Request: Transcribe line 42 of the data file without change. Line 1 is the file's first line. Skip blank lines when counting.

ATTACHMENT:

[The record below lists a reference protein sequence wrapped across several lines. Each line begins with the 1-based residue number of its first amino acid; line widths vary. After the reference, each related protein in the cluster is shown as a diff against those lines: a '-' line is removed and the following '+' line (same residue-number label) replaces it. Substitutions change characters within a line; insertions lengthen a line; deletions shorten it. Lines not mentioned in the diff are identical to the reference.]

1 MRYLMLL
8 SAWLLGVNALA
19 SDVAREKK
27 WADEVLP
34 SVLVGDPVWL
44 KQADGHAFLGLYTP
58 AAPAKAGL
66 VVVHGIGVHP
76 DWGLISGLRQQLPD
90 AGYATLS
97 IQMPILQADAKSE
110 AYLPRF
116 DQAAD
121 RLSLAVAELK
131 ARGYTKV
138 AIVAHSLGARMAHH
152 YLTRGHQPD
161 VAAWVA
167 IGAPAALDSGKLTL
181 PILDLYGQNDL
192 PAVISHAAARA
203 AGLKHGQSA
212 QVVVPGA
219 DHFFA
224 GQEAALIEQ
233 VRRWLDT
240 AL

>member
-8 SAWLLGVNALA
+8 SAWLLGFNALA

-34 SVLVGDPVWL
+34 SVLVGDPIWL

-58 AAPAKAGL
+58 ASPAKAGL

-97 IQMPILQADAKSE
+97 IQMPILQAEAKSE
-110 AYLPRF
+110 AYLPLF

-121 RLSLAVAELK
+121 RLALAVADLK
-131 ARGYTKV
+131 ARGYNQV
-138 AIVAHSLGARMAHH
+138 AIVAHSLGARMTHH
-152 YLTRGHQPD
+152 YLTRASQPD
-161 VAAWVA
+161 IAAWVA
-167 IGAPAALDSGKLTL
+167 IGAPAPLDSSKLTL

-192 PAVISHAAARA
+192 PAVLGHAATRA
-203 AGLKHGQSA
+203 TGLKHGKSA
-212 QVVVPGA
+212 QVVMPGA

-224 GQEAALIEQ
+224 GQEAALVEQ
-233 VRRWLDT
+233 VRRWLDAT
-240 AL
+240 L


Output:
-131 ARGYTKV